Six Plots, Three Directors, One Masterpiece

Cameron Hines

Cloud Atlas, based off of David Mitchell’s best-selling novel, arrives with a star-studded cast and an intriguing premise that keeps the viewer constantly engaged in what is transpiring as the film unfolds.

Centering on not one, but six storylines all occurring at different time-periods, the film is at its core a movie about karma. It is about how our actions, both past and present, are connected and dictate our future as individuals, and how we are bound to others throughout our many lifetimes.

It’s hard to really do the plot justice in this short review, but what I can say is that the film is constantly keeping the viewer on the edge by trying to keep up with the film.

Now you may be thinking, “I love Tom Hanks, it’s too bad he only ever plays one role in his movies.” Have no fear, because in these several storylines, the actors are reused in different roles, playing characters with different personalities, goals, and even genders.

All of the actors, in all of the many roles they play, show off an impressive range of acting. For example, Hugo Weaving goes from a slave owner to a successful concert conductor, to a female nurse—and he’s believable in all of these roles (his nurse felt like a playful version of Nurse Ratched).

This gives birth to an enormous amount of makeup, probably one of the reasons this movie was as expensive to make as it was. Some of the makeup work is brilliant, as I said to myself, “What the heck, that’s Halle Berry, how did they possibly pull that off?” Other times, the makeup just looks like a saggy face attached to the actors, the way the Rolling Stones look these days.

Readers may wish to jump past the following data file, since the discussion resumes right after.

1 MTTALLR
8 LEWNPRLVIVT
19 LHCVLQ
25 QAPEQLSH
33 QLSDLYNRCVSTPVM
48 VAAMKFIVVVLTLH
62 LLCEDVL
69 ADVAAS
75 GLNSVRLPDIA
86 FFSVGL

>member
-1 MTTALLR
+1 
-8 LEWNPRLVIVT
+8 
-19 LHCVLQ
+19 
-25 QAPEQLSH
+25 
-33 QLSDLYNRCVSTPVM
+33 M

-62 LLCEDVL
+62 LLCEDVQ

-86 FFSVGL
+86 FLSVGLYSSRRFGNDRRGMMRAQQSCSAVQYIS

But the makeup isn’t the selling point of this film. The Wachowski siblings (who brought us The Matrix trilogy), and Tom Tykwer (director of Run Lola Run) have delivered this complex story with such heart and emotion. It’s unbelievable just how emotionally stirring and fragile the film seems at times, as the film constantly goes from jaw-dropping visuals to tender, sensitive scenes of Jim Broadbent reflecting on his failures in his youth.

The directing is by far the selling point of this film. The Wachowskis and Tykwer dazzlingly weave a complex narrative that could fall apart at any moment because of the sheer weight of its source material into a seamless, beautiful piece of filmmaking.

Cloud Atlas certainly isn’t for everyone, though. The sheer ambition of this movie is enough to sell it, but many may get lost in its several interconnecting plotlines going on at once and may struggle to connect the dots. However, if you have the patience and attention, this is one of the most stirring, genius movies to come out of Hollywood in recent years.